And yet this is increasingly looking to be an even more disastrous launch than the King East case.
I was on the phone with the lady arranging the internet in the building - and she went back to look through our history and said we first spoke January 12 - and we've now rescheduled the internet setup date ten times and counting. Actually, we've become kind of friends just from chatting so frequently. And she was saying just how angry so many people are right now that they're dealing with.
There are owners who have already had to move twice - one specific case moved out of his current condo because he sold it so he wasn't carrying two mortgages at the same time - and had to move into another place temporarily. He was reassured by the builder that they were on track for his Feb 28 occupancy date so he gave his notice there too. And then he found out he was delayed but couldn't do anything about it because the landlady had already gotten her next tenant. So now his stuff is also all in storage and he's living off of his friend's couch. And last I heard, his occupancy date was mid-April, it's surely been delayed again as well as he's on a higher floor.
Delays like this is pretty much the norm for most developments these days, even from some of the most reputable developers, as developers are busier than ever with a shortage of trade and some building supplies.
As long as the developer is delivering the quality and design they were supposed produce, I personally would be happy to put up with the delays. There are many developers that will cut corners in order to minimize delays which is a compromise I am not willing to accept. It's the risk and realities you have to accept when purchasing preconstruction.
I still think Lamb is one of the better developers out there and one of the few I could buy into. I also really like how Lamb's buildings turn out, but all developers are experiencing growing pains (Lamb is no exception) and taking on a lot more than they could handle, so there will always be issues with everyone.
I lived in many condos and the Lamb one I live in now is by far the best. They communicated the best (although not great) and the finishes were outstanding. We've had very little issues. Having said that, I appreciate that each project/experience is different.
My issues with Lamb ended when I sold my unit. I have never been happier.
And yes, they offered many things in the sales packaging and even in the purchase agreement and did not include them. Just terrible overall experience.
Yes, the finishes are nice...and that's about it. Building homes is more than engineered hardwood and quartz countertops. If more people speak up, maybe it'll force Lamb to start focussing on the other less cache aspects of building like customer service, workmanship and integrity.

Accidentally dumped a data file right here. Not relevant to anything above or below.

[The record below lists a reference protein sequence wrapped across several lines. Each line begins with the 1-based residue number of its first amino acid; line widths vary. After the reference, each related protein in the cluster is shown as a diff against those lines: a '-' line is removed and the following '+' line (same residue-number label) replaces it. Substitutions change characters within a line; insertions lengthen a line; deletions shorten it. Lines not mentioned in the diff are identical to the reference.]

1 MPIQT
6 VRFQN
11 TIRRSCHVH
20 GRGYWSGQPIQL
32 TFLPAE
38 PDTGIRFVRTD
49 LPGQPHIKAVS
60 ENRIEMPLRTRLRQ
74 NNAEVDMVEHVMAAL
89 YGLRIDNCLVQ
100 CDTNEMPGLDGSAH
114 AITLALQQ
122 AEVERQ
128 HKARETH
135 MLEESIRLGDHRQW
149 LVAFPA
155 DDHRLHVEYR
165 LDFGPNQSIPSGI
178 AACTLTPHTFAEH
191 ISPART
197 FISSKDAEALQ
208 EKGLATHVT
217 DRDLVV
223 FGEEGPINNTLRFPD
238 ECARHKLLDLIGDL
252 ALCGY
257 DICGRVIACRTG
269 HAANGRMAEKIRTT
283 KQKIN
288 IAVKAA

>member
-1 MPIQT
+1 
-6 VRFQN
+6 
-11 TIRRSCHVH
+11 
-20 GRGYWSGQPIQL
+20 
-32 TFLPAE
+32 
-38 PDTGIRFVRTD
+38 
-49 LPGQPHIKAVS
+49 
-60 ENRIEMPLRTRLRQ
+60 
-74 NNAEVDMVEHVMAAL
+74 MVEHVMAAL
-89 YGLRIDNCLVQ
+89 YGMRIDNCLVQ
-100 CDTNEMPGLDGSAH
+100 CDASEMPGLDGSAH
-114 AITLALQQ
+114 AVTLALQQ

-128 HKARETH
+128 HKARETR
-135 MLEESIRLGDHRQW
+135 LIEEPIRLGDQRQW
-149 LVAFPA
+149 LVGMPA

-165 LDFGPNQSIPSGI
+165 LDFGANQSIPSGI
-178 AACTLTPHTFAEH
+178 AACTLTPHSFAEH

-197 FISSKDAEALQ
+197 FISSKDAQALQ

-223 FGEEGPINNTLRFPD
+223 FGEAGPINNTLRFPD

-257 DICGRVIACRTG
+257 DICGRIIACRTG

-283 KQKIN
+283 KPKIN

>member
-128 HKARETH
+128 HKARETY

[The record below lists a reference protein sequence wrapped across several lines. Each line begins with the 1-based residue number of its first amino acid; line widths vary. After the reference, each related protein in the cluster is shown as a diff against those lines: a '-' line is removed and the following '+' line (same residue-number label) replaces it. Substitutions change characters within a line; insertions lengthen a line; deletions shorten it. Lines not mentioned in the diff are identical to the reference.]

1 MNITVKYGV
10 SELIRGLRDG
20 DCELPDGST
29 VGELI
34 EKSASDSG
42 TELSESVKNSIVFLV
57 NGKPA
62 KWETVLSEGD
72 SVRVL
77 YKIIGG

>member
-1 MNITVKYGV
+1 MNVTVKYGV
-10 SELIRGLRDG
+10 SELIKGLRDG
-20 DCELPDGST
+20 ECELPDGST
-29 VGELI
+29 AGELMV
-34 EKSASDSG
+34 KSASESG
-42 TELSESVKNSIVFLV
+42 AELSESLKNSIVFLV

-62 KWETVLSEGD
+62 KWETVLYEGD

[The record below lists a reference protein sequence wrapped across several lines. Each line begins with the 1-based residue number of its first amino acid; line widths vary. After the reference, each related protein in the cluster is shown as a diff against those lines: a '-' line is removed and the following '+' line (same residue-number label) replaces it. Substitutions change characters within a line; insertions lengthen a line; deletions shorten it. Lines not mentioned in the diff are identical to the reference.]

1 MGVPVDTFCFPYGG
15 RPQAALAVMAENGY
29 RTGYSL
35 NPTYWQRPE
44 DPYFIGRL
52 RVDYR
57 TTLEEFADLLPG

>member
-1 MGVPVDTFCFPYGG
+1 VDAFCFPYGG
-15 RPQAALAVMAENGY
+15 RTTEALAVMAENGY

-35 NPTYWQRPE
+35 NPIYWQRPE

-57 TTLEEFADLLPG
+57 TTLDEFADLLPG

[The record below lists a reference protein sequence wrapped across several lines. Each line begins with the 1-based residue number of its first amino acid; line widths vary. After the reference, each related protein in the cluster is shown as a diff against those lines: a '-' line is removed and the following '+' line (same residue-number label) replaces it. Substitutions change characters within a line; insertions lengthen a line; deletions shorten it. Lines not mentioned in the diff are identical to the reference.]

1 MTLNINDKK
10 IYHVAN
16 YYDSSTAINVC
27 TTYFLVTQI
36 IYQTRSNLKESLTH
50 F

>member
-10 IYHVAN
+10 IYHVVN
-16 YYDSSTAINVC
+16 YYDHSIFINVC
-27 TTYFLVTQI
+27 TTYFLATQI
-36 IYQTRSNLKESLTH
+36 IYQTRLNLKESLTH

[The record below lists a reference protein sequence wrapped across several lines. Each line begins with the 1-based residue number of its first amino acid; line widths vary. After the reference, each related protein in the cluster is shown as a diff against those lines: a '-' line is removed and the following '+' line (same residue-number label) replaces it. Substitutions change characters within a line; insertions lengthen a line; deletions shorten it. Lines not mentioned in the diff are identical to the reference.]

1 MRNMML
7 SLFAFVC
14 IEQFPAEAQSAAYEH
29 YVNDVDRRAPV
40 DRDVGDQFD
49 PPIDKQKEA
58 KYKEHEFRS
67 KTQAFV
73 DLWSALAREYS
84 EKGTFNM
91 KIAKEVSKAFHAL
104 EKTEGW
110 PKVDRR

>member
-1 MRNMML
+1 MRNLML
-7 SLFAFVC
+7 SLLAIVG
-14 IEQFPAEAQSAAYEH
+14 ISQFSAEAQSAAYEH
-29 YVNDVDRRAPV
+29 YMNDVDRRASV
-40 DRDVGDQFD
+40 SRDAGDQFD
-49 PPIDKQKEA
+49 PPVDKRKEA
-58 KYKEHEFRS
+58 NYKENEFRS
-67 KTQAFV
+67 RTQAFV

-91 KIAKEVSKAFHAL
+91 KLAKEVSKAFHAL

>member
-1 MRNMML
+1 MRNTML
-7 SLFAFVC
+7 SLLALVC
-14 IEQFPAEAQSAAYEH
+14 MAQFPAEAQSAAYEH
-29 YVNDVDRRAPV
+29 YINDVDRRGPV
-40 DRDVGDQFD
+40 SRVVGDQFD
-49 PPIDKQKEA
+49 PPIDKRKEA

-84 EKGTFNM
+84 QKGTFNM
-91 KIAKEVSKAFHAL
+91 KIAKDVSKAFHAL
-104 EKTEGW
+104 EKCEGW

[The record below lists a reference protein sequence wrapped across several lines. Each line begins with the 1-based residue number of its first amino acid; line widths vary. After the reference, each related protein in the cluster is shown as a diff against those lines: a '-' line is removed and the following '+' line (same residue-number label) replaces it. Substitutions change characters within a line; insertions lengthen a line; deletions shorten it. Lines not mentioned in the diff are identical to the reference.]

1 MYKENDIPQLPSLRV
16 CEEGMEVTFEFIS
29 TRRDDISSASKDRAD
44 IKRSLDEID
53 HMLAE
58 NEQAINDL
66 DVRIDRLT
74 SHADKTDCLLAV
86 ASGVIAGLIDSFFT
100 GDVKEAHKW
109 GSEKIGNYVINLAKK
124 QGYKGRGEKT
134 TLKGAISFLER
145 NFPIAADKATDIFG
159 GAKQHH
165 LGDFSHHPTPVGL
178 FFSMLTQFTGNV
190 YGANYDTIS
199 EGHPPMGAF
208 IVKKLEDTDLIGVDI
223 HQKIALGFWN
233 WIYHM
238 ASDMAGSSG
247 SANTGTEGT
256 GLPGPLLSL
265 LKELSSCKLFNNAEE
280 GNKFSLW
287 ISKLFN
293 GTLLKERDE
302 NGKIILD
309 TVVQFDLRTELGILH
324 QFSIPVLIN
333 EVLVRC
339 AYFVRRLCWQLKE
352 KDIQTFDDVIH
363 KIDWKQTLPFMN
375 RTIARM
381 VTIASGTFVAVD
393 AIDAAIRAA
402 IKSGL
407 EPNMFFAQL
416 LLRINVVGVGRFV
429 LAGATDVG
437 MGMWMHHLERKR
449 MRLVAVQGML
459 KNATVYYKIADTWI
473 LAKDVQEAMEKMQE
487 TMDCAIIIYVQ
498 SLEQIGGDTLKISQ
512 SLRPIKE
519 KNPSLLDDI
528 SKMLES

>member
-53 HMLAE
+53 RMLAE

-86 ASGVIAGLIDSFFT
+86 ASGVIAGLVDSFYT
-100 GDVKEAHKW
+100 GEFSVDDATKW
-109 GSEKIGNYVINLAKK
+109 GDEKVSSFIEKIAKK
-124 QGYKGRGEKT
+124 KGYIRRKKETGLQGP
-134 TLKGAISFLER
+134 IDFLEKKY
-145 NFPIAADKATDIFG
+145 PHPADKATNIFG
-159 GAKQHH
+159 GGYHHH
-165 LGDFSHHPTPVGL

We as in the general public will never have to see the inside. We comment on what we see, which is the exterior. The interiors look no different than a Lamb condo (like it or not).
I mean, if these aren't soft lofts then what am I missing.
I am commenting on the building's form and function, which includes interiors.
The premise that these units are "loft-style" is laughable. LAUGHABLE!
Soft loft = minimum 10' ceiling, exposed ductwork/pipes, loft-style windows, open floor plans; none of which are evident in BP.
Anyway, my criticism goes far beyond the superficial style. You're missing the point.
Not sure why anyone would assume I am writing from L.A.
Lifelong primary Toronto resident here, although I have lived in various other cities.
Where did you get that definition from? Soft loft to me has always been a new condo with some loft elements ie: concrete walls/ceilings.
There is no "concrete" (SEE WHAT I DID THERE?!?!?) definition of a "soft" loft, but to characterize these units as such is completely ignorant.
I guess I am just disappointed because it IS a rather attractive building from the outside, but aside from a few penthouses, I can't imagine anyone who isn't accustomed to tuna can accomodations would want to live there. /2c
You'd be surprised.
That's one word for it. Also, baffled, appalled, amazed, etc.
This building is beautiful both in and out. My finishes that I chose look awesome and my layout is very functional for the size I purchased.
The exposed concrete walls and ceiling was an added bonus for me - I love the concrete look and was specifically looking for a condo with this type of finish. It's not for everyone but it definitely does sell.
I recently seen a friend's brand new condo close by that closed a few months ago... Wow what a difference. You can tell that the basic finishes were far better in the Brant Park.
The one negative thing I would say is the hallway wall colour... Looks too dark but will wait till it's all finished to make a final judgement call.
Other than that. I am pleased to say that I am very satisfied with my purchase.